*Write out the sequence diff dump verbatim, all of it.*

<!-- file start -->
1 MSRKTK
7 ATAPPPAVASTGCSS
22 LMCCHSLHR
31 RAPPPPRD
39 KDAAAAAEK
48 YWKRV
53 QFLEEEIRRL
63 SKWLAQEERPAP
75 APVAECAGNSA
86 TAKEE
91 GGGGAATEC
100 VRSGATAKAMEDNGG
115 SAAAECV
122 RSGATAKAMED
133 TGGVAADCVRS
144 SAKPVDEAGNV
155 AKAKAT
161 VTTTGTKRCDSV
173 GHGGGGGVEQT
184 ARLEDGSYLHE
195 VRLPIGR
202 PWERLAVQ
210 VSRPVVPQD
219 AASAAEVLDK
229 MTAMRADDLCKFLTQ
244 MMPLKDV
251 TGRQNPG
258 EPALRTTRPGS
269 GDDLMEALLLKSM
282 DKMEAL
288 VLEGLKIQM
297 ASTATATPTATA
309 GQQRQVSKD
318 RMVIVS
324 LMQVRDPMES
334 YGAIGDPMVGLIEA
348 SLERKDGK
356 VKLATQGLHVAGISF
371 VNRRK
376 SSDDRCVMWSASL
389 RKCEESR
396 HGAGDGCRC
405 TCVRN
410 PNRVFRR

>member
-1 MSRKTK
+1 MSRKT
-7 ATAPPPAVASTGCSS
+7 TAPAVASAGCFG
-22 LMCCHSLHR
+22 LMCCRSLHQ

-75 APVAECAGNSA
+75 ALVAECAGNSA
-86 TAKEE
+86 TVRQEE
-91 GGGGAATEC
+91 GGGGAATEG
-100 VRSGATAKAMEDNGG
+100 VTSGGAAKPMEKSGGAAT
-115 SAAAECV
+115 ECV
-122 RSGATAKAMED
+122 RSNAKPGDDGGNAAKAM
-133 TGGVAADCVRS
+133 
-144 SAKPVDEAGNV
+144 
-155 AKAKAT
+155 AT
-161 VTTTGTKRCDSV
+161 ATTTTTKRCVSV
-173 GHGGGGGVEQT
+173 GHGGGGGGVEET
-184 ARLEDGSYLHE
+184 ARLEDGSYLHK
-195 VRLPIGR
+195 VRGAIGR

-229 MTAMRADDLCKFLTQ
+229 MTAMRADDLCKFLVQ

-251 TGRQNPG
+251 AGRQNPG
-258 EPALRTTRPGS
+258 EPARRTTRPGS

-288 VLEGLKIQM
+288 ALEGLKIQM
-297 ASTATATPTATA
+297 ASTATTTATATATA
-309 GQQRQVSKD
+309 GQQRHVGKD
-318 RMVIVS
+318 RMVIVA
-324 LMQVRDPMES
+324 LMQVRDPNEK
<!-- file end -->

1 MSRKTK
7 ATAPPPAVASTGCSS
22 LMCCHSLHR
31 RAPPPPRD
39 KDAAAAAEK
48 YWKRV
53 QFLEEEIRRL
63 SKWLAQEERPAP
75 APVAECAGNSA
86 TAKEE
91 GGGGAATEC
100 VRSGATAKAMEDNGG
115 SAAAECV
122 RSGATAKAMED
133 TGGVAADCVRS
144 SAKPVDEAGNV
155 AKAKAT
161 VTTTGTKRCDSV
173 GHGGGGGVEQT
184 ARLEDGSYLHE
195 VRLPIGR
202 PWERLAVQ
210 VSRPVVPQD
219 AASAAEVLDK
229 MTAMRADDLCKFLTQ
244 MMPLKDV
251 TGRQNPG
258 EPALRTTRPGS
269 GDDLMEALLLKSM
282 DKMEAL
288 VLEGLKIQM
297 ASTATATPTATA
309 GQQRQVSKD
318 RMVIVS
324 LMQVRDPMES
334 YGAIGDPMVGLIEA
348 SLERKDGK
356 VKLATQGLHVAGISF
371 VNRRK
376 SSDDRCVMWSASL
389 RKCEESR
396 HGAGDGCRC
405 TCVRN
410 PNRVFRR

>member
-1 MSRKTK
+1 MSRKT
-7 ATAPPPAVASTGCSS
+7 TAPAVASAGCFG
-22 LMCCHSLHR
+22 LMCCRSLHQ

-75 APVAECAGNSA
+75 ALVAECAGNSA
-86 TAKEE
+86 TVRQEE
-91 GGGGAATEC
+91 GGGGAATEG
-100 VRSGATAKAMEDNGG
+100 VTSGGAAKPMEKSGGAAT
-115 SAAAECV
+115 ECV
-122 RSGATAKAMED
+122 RSNAKPGDDGGNAAKAM
-133 TGGVAADCVRS
+133 
-144 SAKPVDEAGNV
+144 
-155 AKAKAT
+155 AT
-161 VTTTGTKRCDSV
+161 ATTTTTKRCVSV
-173 GHGGGGGVEQT
+173 GHGGGGGGVEET
-184 ARLEDGSYLHE
+184 ARLEDGSYLHK
-195 VRLPIGR
+195 VRGAIGR

-229 MTAMRADDLCKFLTQ
+229 MTAMRADDLCKFLVQ

-251 TGRQNPG
+251 AGRQNPG
-258 EPALRTTRPGS
+258 EPARRTTRPGS

-288 VLEGLKIQM
+288 ALEGLKIQM
-297 ASTATATPTATA
+297 ASTATTTATATATA
-309 GQQRQVSKD
+309 GQQRHVGKD
-318 RMVIVS
+318 RMVIVA
-324 LMQVRDPMES
+324 LMQVRDPNEK